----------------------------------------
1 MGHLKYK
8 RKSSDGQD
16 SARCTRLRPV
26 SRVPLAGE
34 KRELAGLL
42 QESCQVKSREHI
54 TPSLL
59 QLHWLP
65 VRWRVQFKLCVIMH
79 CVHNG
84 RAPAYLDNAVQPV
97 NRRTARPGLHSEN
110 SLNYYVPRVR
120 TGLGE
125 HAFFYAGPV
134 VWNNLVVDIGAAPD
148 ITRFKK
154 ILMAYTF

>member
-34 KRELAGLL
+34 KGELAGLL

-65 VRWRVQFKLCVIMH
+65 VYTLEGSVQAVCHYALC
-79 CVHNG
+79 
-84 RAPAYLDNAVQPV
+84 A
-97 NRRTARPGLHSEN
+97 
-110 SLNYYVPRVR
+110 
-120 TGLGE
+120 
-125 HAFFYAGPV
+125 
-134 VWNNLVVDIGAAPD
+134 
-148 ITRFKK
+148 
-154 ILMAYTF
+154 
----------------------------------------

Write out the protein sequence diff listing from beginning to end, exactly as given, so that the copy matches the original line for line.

1 MGHLKYK
8 RKSSDGQD
16 SARCTRLRPV
26 SRVPLAGE
34 KRELAGLL
42 QESCQVKSREHI
54 TPSLL
59 QLHWLP
65 VRWRVQFKLCVIMH
79 CVHNG
84 RAPAYLDNAVQPV
97 NRRTARPGLHSEN
110 SLNYYVPRVR
120 TGLGE
125 HAFFYAGPV
134 VWNNLVVDIGAAPD
148 ITRFKK
154 ILMAYTF

>member
-34 KRELAGLL
+34 KGELAGLL

-65 VRWRVQFKLCVIMH
+65 VYTLEGSVQAVCHYALC
-79 CVHNG
+79 
-84 RAPAYLDNAVQPV
+84 A
-97 NRRTARPGLHSEN
+97 
-110 SLNYYVPRVR
+110 
-120 TGLGE
+120 
-125 HAFFYAGPV
+125 
-134 VWNNLVVDIGAAPD
+134 
-148 ITRFKK
+148 
-154 ILMAYTF
+154 